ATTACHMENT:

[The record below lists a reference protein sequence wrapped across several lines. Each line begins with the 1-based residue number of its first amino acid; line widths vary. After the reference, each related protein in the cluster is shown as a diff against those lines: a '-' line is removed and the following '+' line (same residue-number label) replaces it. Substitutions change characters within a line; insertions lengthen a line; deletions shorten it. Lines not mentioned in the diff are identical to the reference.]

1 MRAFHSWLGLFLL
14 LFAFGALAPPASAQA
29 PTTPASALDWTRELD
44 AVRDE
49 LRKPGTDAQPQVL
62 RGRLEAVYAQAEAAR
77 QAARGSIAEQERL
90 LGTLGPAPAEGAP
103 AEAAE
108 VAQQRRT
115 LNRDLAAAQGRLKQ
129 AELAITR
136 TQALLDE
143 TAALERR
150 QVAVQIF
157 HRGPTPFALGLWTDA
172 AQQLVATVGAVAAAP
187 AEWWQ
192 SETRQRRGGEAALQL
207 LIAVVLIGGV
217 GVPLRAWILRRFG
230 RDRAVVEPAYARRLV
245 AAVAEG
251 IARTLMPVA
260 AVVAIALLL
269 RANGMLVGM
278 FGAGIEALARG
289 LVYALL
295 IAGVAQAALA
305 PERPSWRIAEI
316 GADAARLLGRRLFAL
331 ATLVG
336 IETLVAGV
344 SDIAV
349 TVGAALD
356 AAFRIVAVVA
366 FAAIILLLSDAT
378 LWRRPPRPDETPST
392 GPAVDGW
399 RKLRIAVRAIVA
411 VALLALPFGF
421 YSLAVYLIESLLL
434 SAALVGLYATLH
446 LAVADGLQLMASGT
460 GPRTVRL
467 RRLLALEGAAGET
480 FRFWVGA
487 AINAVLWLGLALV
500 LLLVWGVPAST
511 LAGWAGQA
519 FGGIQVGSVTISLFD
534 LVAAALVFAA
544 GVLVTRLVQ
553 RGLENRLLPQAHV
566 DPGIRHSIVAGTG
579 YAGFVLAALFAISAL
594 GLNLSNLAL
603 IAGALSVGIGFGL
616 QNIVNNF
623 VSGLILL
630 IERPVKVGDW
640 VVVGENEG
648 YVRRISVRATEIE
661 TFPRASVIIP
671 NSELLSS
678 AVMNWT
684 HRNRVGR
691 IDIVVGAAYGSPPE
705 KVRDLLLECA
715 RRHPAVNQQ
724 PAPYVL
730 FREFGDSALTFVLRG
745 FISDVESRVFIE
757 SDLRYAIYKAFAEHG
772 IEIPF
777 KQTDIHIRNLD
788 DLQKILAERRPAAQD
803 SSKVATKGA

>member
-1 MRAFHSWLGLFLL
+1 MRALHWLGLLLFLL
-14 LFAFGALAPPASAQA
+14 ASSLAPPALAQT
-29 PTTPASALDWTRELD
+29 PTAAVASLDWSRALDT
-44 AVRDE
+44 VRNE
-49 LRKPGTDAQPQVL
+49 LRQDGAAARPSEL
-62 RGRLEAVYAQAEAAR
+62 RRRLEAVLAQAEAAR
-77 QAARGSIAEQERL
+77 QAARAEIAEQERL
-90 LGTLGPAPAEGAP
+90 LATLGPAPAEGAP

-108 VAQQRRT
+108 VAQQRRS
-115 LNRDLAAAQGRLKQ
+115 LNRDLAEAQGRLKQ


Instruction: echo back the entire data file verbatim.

[The record below lists a reference protein sequence wrapped across several lines. Each line begins with the 1-based residue number of its first amino acid; line widths vary. After the reference, each related protein in the cluster is shown as a diff against those lines: a '-' line is removed and the following '+' line (same residue-number label) replaces it. Substitutions change characters within a line; insertions lengthen a line; deletions shorten it. Lines not mentioned in the diff are identical to the reference.]

1 MRAFHSWLGLFLL
14 LFAFGALAPPASAQA
29 PTTPASALDWTRELD
44 AVRDE
49 LRKPGTDAQPQVL
62 RGRLEAVYAQAEAAR
77 QAARGSIAEQERL
90 LGTLGPAPAEGAP
103 AEAAE
108 VAQQRRT
115 LNRDLAAAQGRLKQ
129 AELAITR
136 TQALLDE
143 TAALERR
150 QVAVQIF
157 HRGPTPFALGLWTDA
172 AQQLVATVGAVAAAP
187 AEWWQ
192 SETRQRRGGEAALQL
207 LIAVVLIGGV
217 GVPLRAWILRRFG
230 RDRAVVEPAYARRLV
245 AAVAEG
251 IARTLMPVA
260 AVVAIALLL
269 RANGMLVGM
278 FGAGIEALARG
289 LVYALL
295 IAGVAQAALA
305 PERPSWRIAEI
316 GADAARLLGRRLFAL
331 ATLVG
336 IETLVAGV
344 SDIAV
349 TVGAALD
356 AAFRIVAVVA
366 FAAIILLLSDAT
378 LWRRPPRPDETPST
392 GPAVDGW
399 RKLRIAVRAIVA
411 VALLALPFGF
421 YSLAVYLIESLLL
434 SAALVGLYATLH
446 LAVADGLQLMASGT
460 GPRTVRL
467 RRLLALEGAAGET
480 FRFWVGA
487 AINAVLWLGLALV
500 LLLVWGVPAST
511 LAGWAGQA
519 FGGIQVGSVTISLFD
534 LVAAALVFAA
544 GVLVTRLVQ
553 RGLENRLLPQAHV
566 DPGIRHSIVAGTG
579 YAGFVLAALFAISAL
594 GLNLSNLAL
603 IAGALSVGIGFGL
616 QNIVNNF
623 VSGLILL
630 IERPVKVGDW
640 VVVGENEG
648 YVRRISVRATEIE
661 TFPRASVIIP
671 NSELLSS
678 AVMNWT
684 HRNRVGR
691 IDIVVGAAYGSPPE
705 KVRDLLLECA
715 RRHPAVNQQ
724 PAPYVL
730 FREFGDSALTFVLRG
745 FISDVESRVFIE
757 SDLRYAIYKAFAEHG
772 IEIPF
777 KQTDIHIRNLD
788 DLQKILAERRPAAQD
803 SSKVATKGA

>member
-1 MRAFHSWLGLFLL
+1 MRALHWLGLLLFLL
-14 LFAFGALAPPASAQA
+14 ASSLAPPALAQT
-29 PTTPASALDWTRELD
+29 PTAAVASLDWSRALDT
-44 AVRDE
+44 VRNE
-49 LRKPGTDAQPQVL
+49 LRQDGAAARPSEL
-62 RGRLEAVYAQAEAAR
+62 RRRLEAVLAQAEAAR
-77 QAARGSIAEQERL
+77 QAARAEIAEQERL
-90 LGTLGPAPAEGAP
+90 LATLGPAPAEGAP

-108 VAQQRRT
+108 VAQQRRS
-115 LNRDLAAAQGRLKQ
+115 LNRDLAEAQGRLKQ